The state projects were funded by Grant CE-11-1101 Core Violence and Injury Prevention programs (Core VIPP) from the Centers for Disease Control and Prevention. The contents of this article are solely the responsibility of the authors and do not necessarily represent the official views of the Centers for Disease Control and Prevention. The authors would like to thank Lindsey Myers, Aerin LaCerte, and Barbara Gabella, CO, USA; Lisa Millet, Adrienne Greene, and Joe Patton, OR, USA; Meaghan Tartaglia, Kara Burke, and Harrison Moss, NY, USA for their contributions to the project.
2. Centers for Disease Control and Prevention, National Center for Injury Prevention and Control. The Public Health Approach to Violence Prevention (2014). Available from: http://www.cdc.gov/violenceprevention/overview/publichealthapproach.html
3. Stevens JA. A CDC Compendium of Effective Fall Interventions: What Works for Community-Dwelling Older Adults. 2nd ed. Atlanta, GA: Centers for Disease Control and Prevention, National Center for Injury Prevention and Control (2010).
4. Kaniewski M, Stevens JA, Parker EM, Lee R. An introduction to the Centers for Disease Control and Prevention’s efforts to prevent older adult falls. Front Public Health (2015) 2:119. doi: 10.3389/fpubh.2014.00119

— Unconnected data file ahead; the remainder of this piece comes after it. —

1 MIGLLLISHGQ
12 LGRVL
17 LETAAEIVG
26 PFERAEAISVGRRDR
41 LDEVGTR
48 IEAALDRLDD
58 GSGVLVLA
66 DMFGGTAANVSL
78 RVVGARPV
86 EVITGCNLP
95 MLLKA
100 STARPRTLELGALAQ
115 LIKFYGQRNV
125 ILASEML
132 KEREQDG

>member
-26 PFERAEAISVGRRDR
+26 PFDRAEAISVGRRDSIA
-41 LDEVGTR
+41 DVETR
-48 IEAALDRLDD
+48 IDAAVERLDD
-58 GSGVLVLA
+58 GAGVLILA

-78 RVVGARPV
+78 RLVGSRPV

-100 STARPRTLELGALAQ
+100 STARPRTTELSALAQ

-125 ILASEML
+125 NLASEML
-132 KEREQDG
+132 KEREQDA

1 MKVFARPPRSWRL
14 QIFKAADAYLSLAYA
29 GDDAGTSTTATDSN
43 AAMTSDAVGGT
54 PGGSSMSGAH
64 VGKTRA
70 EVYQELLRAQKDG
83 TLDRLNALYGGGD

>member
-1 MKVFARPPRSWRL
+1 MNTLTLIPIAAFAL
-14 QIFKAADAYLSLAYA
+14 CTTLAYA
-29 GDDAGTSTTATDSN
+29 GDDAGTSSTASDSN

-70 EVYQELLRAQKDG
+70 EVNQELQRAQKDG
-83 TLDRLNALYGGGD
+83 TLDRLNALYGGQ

5. Centers for Disease Control and Prevention. STEADI (Stopping Elderly Accidents, Deaths & Injuries) Tool Kit for Health Care Providers. (2014). Available from: http://www.cdc.gov/homeandrecreationalsafety/Falls/steadi/index.html
6. Moyer VA; U.S. Preventive Services Task Force. Prevention of falls in community-dwelling older adults: U.S. Preventive Services Task Force recommendation statement. Ann Intern Med (2012) 157:197–204. doi:10.7326/0003-4819-157-9-201211060-00526
7. Tinetti ME, Brach JS. Translating the fall prevention recommendations into a covered service; can it be done, and who should do it? Ann Intern Med (2012) 157(3):213–4. doi:10.7326/0003-4819-157-3-201208070-00014
8. Panel on Prevention of Falls in Older Persons, American Geriatrics Society and British Geriatrics Society. Summary of the updated American Geriatrics Society/British geriatrics society clinical practice guideline for prevention of falls in older persons. J Am Geriatr Soc (2011) 49:148–57. doi:10.1111/j.1532-5415.2010.03234.x
Keywords: state health departments, evidence-based strategy, older adults, fall prevention, health promotion
Citation: Thoreson SR, Shields LM, Dowler DW and Bauer MJ (2015) Public health system perspective on implementation of evidence-based fall prevention strategies for older adults. Front. Public Health 2:191. doi: 10.3389/fpubh.2014.00191
Received: 11 July 2014; Accepted: 28 September 2014;
Published online: 27 April 2015.
Edited by:Matthew Lee Smith, The University of Georgia, USA
Reviewed by:Heather Honoré Goltz, University of Houston-Downtown, USA
Copyright: © 2015 Thoreson, Shields, Dowler and Bauer. This is an open-access article distributed under the terms of the Creative Commons Attribution License (CC BY). The use, distribution or reproduction in other forums is permitted, provided the original author(s) or licensor are credited and that the original publication in this journal is cited, in accordance with accepted academic practice. No use, distribution or reproduction is permitted which does not comply with these terms.